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Re: [ietf-smtp] Request for discussion of Mandatory Secure Mail Delivery proposal (draft-wchuang-msmd)

2013-10-16 05:04:42
On Tue, 15 Oct 2013, Wei Chuang wrote:
Request for discussion (draft-wchuang-msmd) of a proposal to secure mail from eavesdropping and MitM attacks.  All comments welcome on this thread.  I'm mentioning the proposal also to apps-discuss@ and saag@ lists as this may be of interest to them too, but redirecting discussion to this list so its all happening in one place.

Hi Wei,

Thanks for writing this down. I'm glad someone made the effort to come up with an actual proposal rather than just shout about email being broken. I think the document is well-written and clear on what it aims to achieve and how it intends to do that. I do have some issues and concerns though.

In general, I don't think the following is adequately addressed: if I don't want anyone but the intended recipient to read the email, then I shouldn't send the message without encrypting the body - and possibly shouldn't use email in the first place. If I can live with the limitations of the store-and-forward principle of email, would I want to risk the email not being delivered in case it can't be sent over secure connections?

What follows are some specific comments on the text.

1. Introduction

Here you rightly mention the limitations of SMTP TLS, even compared with HTTPS. I don't think this is addressed adequately enough further in the text.

2.3 DKIM

Do you want the signing domain to bear some relation to the 5321.From or 5322.From addresses, the HELO domain, the PTR of the sending IP, or does it suffice for the email to have been DKIM signed?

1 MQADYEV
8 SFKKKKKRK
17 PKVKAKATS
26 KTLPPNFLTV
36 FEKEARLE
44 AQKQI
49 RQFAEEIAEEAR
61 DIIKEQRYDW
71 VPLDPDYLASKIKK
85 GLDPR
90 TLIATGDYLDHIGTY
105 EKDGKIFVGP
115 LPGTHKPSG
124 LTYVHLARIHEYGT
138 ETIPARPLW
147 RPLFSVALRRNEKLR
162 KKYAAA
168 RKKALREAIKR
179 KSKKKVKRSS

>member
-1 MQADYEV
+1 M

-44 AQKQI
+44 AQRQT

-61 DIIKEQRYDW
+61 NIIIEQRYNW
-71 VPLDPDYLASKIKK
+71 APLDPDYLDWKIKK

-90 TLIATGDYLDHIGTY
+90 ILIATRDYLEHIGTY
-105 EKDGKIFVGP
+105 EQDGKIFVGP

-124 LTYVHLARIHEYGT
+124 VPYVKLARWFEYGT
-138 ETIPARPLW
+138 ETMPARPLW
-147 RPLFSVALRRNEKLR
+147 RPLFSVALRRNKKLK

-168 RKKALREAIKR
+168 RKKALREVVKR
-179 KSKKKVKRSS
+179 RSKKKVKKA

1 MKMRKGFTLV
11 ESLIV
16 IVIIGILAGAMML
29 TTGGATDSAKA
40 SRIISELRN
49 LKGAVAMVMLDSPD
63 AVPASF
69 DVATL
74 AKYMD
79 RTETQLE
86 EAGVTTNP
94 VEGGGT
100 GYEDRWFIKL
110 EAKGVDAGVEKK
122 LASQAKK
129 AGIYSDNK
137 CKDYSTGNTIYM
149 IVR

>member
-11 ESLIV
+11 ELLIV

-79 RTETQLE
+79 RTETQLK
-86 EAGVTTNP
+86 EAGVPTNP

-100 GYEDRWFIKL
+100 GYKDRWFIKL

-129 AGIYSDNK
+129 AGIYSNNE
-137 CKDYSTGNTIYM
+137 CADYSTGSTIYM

2.6. IMAP/POP3

If my mail server server were to support this extension and refuses to let me download MSDM-messages through an unencrypted connection, is there any reason why it would let me download other messages that way?

3. TLS

I would be very wary of explicitly specifying which cryptographic protocols and which key lengths are to be used. Things tend to change. For all we know, we may soon find out that RC4, with all its limitations, is actually better than the alternatives. Or that new crypto-breaking techniques mean that we'll need keys of twice the current length to provide the same level of security.

(I also wonder if, given how limited the security is provided by sending email over secured channels, it actually makes sense to worry about RC4 being somewhat broken.)

I do like the idea of using several tiers - but also wonder what the implications will be when you demand tier 2 or higher and I can only provide tier 1 security. Won't this just mean emails get bounced all over the Internet?

5. Recommendations

I don't claim to be an expert on user interfaces or in human understanding of tehnical protocols, but do you really think that an average user can make an informed decision on whether to use an option that requires secure channels for email delivery, but still allows for the email to be read at many placed along delivery route, while generating the bounce in case one of the channels can't be adequately secured?

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